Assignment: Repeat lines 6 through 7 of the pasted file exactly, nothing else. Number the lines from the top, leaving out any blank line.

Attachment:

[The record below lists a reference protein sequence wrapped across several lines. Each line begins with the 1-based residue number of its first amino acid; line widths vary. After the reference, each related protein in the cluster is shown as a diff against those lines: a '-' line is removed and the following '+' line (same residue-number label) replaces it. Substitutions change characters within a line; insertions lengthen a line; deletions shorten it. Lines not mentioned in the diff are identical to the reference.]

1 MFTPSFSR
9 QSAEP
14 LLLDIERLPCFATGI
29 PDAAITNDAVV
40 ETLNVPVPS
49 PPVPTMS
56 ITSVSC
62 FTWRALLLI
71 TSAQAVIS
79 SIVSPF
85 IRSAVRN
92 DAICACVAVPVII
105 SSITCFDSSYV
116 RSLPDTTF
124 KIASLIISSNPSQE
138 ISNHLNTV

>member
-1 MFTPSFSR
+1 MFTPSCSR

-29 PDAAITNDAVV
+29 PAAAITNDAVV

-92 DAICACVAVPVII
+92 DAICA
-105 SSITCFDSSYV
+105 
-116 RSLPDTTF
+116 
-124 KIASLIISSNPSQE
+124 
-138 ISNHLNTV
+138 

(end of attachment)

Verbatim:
40 ETLNVPVPS
49 PPVPTMS